The ban was initially set to be lifted at 2 pm in Germany, but reports from the Volcanic Ash Advisory Centre (VAAC) in London said weather conditions were not favourable for moving the ash from Iceland's Eyjafjallajokull volcano out of the region.
A spokesperson for DFS – which allowed six German airports to operate for a few hours on Sunday – said the situation would be reviewed at midday as more information becomes available.
Regional air traffic safety authority Eurocontrol reported that 5,000 flights took place in Europe on Sunday, down significantly from the normal 24,000 flights.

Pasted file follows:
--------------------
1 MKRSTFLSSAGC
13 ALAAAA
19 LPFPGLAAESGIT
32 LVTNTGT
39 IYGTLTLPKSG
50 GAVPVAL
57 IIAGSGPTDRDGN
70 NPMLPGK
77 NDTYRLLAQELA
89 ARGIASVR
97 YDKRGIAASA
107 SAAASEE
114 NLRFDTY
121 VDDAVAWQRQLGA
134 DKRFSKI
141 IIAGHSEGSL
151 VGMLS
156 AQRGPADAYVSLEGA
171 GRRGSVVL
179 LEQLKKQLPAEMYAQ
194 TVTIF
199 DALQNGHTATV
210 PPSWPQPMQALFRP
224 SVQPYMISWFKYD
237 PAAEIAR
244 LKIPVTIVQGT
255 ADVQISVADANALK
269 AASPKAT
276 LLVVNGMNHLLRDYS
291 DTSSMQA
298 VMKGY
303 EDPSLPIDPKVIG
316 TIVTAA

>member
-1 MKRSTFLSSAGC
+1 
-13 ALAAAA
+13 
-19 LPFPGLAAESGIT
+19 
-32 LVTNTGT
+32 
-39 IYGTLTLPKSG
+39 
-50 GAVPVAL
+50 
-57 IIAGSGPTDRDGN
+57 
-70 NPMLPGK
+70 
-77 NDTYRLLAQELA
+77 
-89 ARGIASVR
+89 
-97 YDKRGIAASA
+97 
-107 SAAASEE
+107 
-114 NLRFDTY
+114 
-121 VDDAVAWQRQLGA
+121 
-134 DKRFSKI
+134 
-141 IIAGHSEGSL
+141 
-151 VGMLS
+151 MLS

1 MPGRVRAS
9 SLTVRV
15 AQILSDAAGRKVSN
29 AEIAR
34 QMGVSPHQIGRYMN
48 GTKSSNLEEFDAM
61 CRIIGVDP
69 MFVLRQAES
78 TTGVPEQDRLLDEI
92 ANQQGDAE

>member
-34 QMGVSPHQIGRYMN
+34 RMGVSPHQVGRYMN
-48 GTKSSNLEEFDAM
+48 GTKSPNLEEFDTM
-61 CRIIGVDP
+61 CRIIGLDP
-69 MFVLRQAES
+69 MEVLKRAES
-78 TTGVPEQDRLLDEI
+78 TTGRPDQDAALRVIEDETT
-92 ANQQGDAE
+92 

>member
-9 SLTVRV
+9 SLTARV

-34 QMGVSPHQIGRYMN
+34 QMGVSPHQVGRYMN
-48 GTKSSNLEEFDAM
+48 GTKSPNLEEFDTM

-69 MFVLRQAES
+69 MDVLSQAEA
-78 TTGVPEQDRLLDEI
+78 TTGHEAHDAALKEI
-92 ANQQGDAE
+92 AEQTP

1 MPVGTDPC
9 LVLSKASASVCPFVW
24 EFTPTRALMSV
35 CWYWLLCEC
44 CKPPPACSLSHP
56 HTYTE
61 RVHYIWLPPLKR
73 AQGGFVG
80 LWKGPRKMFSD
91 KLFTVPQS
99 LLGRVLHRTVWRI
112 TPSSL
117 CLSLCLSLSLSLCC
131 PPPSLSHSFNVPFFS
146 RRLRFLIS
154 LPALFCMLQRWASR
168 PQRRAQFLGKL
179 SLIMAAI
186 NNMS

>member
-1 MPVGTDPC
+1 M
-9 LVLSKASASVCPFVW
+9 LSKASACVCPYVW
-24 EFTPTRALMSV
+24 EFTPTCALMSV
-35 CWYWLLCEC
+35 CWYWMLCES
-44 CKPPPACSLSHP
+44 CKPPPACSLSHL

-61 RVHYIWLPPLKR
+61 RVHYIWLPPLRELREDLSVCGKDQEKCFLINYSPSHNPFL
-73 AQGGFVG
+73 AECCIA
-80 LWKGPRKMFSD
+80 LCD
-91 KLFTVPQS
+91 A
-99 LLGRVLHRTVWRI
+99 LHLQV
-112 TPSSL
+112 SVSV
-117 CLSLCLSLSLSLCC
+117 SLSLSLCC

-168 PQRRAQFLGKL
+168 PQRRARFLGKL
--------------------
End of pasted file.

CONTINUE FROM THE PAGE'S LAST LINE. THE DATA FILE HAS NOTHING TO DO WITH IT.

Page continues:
According to Eurocontrol, countries that have closed their airports include Belgium, parts of Croatia, the Czech Republic, Denmark, Estonia, Finland, parts of France, most of Germany, Hungary, Ireland, northern Italy, the Netherlands, parts of Norway, Poland, Romania, Serbia, Slovenia, Slovakia, Sweden, Switzerland, Ukraine and the UK.
Over the weekend Chancellor Angela Merkel and many other European leaders were forced to cancel their plans to attend the state burial of late Polish President Lech Kaczynski, who died in a plane crash along with dozens of others in Russia a week ago.
Meanwhile thousands of travellers have been stranded in airports across the region and airlines bleeding billions of euros due to the ban have begun to question whether safety calculations are sensible or accurate.